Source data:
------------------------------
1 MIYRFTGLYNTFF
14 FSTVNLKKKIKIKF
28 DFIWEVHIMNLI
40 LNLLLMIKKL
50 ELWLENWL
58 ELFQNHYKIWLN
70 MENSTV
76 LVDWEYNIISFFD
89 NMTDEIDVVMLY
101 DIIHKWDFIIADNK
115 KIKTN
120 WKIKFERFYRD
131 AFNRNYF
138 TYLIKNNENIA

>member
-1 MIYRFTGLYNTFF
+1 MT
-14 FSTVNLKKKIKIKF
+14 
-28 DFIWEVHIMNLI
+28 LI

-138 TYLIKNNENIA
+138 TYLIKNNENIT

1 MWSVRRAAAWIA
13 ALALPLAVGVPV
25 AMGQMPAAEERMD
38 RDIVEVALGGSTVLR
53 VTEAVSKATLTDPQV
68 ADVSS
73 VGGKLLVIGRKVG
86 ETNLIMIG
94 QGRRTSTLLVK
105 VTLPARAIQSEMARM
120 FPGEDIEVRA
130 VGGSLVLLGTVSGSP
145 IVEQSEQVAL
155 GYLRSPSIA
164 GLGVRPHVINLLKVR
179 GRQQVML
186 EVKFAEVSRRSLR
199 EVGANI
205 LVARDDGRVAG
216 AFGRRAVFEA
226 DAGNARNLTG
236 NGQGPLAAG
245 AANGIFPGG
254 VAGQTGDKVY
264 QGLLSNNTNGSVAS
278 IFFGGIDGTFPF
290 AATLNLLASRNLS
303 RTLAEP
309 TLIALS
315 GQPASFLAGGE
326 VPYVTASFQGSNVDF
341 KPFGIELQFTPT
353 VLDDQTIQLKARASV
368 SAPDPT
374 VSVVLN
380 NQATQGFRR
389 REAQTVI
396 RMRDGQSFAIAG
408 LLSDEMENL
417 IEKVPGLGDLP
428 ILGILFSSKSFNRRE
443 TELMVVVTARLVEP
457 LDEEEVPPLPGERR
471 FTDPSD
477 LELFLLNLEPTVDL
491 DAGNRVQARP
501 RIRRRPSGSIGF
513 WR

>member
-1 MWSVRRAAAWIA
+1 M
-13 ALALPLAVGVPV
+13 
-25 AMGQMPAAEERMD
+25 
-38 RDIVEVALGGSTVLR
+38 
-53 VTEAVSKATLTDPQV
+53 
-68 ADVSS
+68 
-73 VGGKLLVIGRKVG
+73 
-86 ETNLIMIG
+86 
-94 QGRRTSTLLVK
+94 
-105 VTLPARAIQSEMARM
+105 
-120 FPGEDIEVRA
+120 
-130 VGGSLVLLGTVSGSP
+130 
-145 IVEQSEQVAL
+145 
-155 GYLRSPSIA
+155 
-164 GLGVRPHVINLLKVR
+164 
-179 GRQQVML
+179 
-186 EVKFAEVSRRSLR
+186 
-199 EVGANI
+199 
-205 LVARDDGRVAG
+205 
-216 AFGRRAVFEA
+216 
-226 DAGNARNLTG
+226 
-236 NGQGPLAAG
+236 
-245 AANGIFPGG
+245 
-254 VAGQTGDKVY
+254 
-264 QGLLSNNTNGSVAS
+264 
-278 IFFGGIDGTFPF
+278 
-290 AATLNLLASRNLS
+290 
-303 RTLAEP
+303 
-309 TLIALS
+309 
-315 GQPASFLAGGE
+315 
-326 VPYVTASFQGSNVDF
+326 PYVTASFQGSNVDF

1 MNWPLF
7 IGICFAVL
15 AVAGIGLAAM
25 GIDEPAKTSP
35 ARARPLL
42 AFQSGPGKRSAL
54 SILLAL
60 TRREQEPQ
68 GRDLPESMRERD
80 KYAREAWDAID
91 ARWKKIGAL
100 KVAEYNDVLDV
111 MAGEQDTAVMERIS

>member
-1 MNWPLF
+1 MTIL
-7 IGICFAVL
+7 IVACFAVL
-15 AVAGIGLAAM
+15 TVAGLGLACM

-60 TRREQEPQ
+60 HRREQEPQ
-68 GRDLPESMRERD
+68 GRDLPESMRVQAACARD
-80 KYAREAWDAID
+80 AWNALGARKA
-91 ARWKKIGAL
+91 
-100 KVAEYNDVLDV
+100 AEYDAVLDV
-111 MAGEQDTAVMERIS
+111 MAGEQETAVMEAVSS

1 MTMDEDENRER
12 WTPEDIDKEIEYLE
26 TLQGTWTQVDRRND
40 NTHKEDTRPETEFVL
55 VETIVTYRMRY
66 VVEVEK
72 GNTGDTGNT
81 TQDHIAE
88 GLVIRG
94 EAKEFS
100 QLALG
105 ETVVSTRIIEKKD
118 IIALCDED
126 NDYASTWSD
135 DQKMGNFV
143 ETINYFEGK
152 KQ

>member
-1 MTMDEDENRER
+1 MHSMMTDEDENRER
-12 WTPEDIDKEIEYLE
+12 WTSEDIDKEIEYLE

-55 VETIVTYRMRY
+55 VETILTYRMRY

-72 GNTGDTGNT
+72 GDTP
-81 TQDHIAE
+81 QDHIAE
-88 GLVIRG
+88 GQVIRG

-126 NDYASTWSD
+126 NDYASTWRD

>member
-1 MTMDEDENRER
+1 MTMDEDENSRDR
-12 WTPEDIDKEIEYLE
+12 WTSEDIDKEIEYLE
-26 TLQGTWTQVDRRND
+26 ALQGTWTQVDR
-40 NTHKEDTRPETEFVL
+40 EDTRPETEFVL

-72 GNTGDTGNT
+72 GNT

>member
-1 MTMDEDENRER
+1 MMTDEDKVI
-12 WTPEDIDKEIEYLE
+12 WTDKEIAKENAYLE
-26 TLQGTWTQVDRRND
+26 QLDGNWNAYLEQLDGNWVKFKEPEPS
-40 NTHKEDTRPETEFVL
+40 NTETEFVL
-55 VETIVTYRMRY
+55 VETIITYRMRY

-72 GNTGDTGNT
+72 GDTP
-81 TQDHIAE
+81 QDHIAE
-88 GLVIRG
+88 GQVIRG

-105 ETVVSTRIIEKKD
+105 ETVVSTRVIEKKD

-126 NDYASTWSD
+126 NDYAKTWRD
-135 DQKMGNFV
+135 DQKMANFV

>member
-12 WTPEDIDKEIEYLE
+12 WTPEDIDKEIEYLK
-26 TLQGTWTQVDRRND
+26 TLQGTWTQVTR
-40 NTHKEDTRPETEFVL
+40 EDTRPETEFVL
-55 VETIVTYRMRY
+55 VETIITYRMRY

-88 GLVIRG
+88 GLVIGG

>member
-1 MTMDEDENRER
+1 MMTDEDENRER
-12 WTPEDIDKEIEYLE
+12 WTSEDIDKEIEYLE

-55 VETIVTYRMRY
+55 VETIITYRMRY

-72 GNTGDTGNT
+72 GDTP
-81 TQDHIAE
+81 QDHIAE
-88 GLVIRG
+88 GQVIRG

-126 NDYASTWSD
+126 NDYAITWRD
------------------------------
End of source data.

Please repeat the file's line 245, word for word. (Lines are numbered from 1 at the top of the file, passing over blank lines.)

-1 MTMDEDENRER